The Gospel of Saint Luke, whose feast we celebrate today, is a certainly a beautiful and captivating one. It presents the Lord as compassionate and reveals some of the tender mercy of His Heart. It also contains much that is not found in the other three Gospels, such as the account of the Annunciation of Gabriel to the Blessed Virgin, the Visitation of Mary to Elizabeth and the sublimely beautiful Magnificat.

At the very beginning of his Gospel, Luke speaks of “the events that have taken place amongst us, exactly as these were handed down to us by those who from the outset were eyewitnesses” (Lk.1:1-2). He goes on to add this – “I, in my turn, after carefully going over the whole story from the beginning, have decided to write an ordered account for you” (Lk.1:3).

A 3rd century Greek papyrus of the Gospel of Luke

Which eyewitnesses is he referring to, who were there from the outset? Who does he mean?

Scholars speak of ‘the L-Source’, an oral tradition which Luke is believed to have used in the writing of his Gospel. I can’t help but wonder – and I know I am not alone – if this ‘source’ was, at least in part, none other than the Blessed Virgin, the Mother of the Lord. Who else could have related the details of the passages noted above? Perhaps Luke himself gives us a clue in this line of Scripture –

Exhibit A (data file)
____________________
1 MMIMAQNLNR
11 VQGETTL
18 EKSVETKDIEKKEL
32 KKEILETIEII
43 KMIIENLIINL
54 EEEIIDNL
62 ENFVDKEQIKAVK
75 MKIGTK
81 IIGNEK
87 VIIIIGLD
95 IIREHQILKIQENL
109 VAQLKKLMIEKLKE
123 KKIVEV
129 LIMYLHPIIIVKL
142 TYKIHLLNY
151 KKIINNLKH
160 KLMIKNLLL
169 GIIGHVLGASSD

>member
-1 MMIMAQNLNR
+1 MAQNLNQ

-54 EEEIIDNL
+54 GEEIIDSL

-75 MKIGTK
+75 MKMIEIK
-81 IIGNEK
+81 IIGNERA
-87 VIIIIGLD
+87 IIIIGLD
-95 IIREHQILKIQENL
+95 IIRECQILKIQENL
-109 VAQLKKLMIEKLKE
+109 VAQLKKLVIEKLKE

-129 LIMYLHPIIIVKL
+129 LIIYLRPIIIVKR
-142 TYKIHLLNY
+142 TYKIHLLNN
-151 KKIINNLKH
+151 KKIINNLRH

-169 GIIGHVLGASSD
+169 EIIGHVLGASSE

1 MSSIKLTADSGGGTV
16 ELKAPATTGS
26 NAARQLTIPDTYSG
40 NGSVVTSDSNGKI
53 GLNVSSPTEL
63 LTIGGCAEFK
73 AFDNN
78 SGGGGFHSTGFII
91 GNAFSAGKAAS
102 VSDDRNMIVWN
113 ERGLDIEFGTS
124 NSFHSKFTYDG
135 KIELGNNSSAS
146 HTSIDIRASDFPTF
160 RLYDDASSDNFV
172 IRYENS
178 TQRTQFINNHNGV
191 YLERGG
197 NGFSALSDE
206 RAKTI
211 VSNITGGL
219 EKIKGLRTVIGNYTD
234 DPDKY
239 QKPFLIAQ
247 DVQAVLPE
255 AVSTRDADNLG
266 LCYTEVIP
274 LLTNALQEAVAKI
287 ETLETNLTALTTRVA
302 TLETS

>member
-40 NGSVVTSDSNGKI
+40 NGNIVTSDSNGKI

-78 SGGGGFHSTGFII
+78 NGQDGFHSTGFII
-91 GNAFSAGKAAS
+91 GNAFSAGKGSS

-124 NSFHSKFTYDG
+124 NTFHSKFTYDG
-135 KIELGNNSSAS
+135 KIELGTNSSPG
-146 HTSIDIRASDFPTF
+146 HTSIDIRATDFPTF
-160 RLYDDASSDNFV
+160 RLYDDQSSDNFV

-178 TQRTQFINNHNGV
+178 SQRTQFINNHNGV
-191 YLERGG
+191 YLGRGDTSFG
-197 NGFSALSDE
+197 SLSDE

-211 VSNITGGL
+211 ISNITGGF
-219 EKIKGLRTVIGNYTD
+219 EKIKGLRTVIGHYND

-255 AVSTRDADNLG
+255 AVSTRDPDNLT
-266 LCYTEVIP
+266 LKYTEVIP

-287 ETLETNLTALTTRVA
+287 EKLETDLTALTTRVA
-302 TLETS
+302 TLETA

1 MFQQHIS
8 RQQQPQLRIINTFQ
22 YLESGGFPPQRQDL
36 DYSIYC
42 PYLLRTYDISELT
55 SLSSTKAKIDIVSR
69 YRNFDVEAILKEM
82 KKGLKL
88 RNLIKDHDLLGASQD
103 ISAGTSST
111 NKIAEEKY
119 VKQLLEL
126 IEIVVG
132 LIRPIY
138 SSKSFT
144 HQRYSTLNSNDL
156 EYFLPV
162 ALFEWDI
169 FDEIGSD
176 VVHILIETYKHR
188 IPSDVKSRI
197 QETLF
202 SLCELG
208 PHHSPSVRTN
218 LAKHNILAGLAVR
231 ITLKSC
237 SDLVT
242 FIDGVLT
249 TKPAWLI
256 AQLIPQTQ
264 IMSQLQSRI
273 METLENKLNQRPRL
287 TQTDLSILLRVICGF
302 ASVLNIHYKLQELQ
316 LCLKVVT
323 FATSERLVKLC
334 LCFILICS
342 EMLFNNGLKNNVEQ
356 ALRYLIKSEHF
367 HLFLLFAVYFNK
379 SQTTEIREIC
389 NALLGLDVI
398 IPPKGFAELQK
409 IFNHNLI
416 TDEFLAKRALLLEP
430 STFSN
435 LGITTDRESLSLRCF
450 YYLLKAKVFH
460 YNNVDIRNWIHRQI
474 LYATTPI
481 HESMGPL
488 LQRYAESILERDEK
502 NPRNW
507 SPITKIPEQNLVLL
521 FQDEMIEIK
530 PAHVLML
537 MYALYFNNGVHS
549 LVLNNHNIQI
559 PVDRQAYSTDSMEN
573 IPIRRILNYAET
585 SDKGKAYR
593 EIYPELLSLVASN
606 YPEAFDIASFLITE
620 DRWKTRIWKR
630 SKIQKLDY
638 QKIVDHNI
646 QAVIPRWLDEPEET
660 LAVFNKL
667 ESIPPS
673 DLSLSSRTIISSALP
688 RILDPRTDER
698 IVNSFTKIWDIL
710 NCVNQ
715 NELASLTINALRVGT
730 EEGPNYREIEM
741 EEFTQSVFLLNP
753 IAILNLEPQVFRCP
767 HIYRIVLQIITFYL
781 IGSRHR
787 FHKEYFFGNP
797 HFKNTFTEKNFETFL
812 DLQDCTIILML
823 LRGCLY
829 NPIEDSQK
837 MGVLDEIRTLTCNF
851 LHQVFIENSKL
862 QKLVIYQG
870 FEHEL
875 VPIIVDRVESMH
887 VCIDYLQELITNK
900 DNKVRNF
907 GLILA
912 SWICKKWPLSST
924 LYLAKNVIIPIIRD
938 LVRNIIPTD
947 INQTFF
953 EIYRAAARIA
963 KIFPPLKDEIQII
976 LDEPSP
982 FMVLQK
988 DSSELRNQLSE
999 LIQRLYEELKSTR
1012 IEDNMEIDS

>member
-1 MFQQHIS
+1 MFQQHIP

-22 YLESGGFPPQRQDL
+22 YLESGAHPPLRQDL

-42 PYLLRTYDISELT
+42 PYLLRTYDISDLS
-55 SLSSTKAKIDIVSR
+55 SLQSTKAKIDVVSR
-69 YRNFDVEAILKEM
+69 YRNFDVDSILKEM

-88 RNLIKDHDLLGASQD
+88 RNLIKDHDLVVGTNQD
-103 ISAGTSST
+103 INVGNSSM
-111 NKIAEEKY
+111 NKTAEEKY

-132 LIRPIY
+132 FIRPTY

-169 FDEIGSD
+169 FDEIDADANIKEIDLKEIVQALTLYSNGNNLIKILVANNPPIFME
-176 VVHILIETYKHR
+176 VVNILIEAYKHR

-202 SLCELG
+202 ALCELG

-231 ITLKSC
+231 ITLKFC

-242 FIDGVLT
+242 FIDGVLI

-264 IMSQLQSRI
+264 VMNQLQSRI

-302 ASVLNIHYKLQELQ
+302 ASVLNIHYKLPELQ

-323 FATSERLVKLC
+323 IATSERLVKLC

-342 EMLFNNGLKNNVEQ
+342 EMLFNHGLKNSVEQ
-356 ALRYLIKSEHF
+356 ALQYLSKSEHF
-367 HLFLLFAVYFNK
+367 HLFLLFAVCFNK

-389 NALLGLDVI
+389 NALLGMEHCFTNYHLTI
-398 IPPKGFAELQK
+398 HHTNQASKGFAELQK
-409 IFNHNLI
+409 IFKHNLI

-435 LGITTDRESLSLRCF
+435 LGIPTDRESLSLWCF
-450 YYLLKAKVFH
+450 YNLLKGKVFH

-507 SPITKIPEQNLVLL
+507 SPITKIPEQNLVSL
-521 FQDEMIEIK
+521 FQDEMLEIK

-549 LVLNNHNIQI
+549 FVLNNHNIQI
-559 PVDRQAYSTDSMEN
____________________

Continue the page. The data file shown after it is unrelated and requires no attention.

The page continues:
“His Mother kept all these things and treasured them in Her Heart” (Lk.2:51)

I can imagine Luke asking the Mother of the Lord to tell him all the events relating to the birth and life of Her Son. Not surprisingly, She features more prominently in this Gospel than in any of the others. It is an ancient legend, also, that Luke painted the fist icon of the Blessed Virgin, which is represented in the image at the top of this page.

Perhaps it was from Mary that Luke learned of this gentle and compassionate Lord; from Her words, that in his, the particular emphasis in the way he presents Jesus in his Gospel is as ‘merciful’. There are echoes of this at the start, in Mary’s ‘Magnificat’, singing of the God Who is ‘mindful of His mercy’. Even the Parables Luke presents show Christ in this merciful light. Not surprisingly, then, the Gospel of St Luke is often referred to as ‘the Gospel of Mercy’.

In the same way that Luke tells us how Mary ‘kept all these things and treasured them in Her Heart’, may we, too, read this Gospel, take it to our own hearts, and treasure it there as we ponder slowly and deliberately upon it. And in so doing, may we – like Mary – sing of the great mercies of the Lord.